In a new study, scientists have investigated whether a relationship exists between air pollution and COVID severity. The researchers examined the levels of common air pollutants in Ontario, Canada, and the incidence of more serious cases of COVID-19 in people who resided in those areas.
The researchers analyzed data on all 151,105 people, aged 20 years and older, who tested positive for SARS-CoV-2 infection in 2020, and who did not live in a long-term care facility. They noted whether these people were hospitalized, admitted to an ICU or died as a consequence of developing COVID-19.
To find out whether there was an association between long-term exposure to air pollution and disease severity, the researchers modeled each participant’s historical exposure to three common air pollutants present in the areas where they resided. The pollutants of interest were fine particulate matter (PM2.5), nitrogen dioxide (NO2) and ground-level ozone (O3).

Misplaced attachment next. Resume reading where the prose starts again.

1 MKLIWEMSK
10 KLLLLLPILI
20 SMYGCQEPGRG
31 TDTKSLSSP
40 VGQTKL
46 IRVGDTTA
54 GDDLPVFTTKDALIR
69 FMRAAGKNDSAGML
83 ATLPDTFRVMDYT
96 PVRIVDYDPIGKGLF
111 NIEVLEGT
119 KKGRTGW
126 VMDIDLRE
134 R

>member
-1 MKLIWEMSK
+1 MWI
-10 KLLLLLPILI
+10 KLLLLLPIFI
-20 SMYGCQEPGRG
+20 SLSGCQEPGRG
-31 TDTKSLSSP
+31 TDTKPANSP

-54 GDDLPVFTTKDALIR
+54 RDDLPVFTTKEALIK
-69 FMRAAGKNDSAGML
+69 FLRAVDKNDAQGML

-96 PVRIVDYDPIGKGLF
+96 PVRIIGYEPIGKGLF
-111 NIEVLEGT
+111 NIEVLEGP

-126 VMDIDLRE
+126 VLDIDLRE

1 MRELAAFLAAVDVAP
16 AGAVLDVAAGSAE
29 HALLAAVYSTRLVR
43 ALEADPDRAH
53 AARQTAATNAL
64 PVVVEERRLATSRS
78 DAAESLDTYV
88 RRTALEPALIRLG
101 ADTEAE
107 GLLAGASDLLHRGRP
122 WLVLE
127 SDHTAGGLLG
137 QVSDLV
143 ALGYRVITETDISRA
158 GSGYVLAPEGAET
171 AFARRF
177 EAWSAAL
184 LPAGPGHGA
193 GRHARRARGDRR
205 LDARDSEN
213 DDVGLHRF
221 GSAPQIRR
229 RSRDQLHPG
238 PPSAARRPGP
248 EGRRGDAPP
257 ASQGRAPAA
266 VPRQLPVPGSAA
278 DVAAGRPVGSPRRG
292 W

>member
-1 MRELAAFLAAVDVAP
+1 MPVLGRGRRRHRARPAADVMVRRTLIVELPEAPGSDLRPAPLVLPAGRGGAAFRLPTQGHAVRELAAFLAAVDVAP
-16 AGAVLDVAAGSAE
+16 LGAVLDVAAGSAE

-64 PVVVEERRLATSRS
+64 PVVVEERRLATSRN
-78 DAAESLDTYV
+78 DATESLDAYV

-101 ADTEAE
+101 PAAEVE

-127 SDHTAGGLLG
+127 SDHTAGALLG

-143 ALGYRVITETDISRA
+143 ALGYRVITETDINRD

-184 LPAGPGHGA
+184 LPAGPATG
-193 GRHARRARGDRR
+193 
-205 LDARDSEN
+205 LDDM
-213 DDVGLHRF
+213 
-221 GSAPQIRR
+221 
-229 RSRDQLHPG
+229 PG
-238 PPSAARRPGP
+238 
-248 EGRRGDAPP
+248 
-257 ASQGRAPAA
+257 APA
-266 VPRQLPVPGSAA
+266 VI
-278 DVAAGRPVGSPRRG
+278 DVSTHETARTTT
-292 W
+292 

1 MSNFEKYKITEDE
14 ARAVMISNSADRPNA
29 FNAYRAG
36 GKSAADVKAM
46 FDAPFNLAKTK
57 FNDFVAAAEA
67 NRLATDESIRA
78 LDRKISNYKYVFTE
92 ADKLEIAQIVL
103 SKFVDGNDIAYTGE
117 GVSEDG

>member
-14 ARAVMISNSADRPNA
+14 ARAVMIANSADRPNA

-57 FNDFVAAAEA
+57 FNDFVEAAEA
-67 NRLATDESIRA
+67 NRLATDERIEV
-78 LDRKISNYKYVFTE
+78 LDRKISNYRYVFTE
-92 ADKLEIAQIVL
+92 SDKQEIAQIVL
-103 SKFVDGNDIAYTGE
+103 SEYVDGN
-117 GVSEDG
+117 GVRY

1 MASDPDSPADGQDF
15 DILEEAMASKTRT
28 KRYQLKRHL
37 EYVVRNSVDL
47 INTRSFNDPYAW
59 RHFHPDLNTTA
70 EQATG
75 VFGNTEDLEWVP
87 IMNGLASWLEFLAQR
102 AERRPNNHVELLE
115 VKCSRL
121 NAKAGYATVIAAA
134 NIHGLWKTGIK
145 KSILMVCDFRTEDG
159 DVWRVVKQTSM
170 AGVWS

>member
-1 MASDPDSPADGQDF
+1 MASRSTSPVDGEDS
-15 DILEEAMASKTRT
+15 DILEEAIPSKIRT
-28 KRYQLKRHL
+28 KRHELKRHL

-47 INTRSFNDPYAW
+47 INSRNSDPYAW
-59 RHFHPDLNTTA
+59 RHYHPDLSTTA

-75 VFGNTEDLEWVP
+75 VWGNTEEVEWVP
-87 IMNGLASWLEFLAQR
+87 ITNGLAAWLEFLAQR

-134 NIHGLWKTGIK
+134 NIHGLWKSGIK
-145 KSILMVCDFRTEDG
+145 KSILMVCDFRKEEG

Before analyzing the data, the researchers adjusted for several potentially confounding factors, including date of diagnosis, sex and age, being part of an outbreak, having essential worker status, participants’ neighborhood socioeconomic status, health care access (including previous influenza vaccination history), and previous outpatient visits to hospital.
“We observed that people with SARS-CoV-2 infection who lived in areas of Ontario with higher levels of common air pollutants (PM2.5, NO2 and O3) were at elevated risk of being admitted to the ICU after we adjusted for individual and contextual confounding factors, even when the air pollution level was relatively low,” explained Dr. Hong Chen, Health Canada and ICES.
In particular, the results showed that people infected with SARS-CoV-2 had an elevated risk of being hospitalized when they had historical long-term exposure to PM2.5 and O3, and an increased risk of death from COVID-19 if they had chronic exposure to ground-level O3.
These results add to the growing reports linking levels of ambient air pollution to COVID-19 severity from other countries, including Spain and Mexico.
“Given the ongoing pandemic, our findings that underscore the link between chronic exposure to air pollution and more severe COVID-19 could have important implications for public health and health systems,” wrote the study authors.
The researchers emphasize the need for more extensive research into the exact mechanisms through which long-term exposure to air pollution may influence the severity of COVID-19 symptoms.
The study is published in the Canadian Medical Association Journal.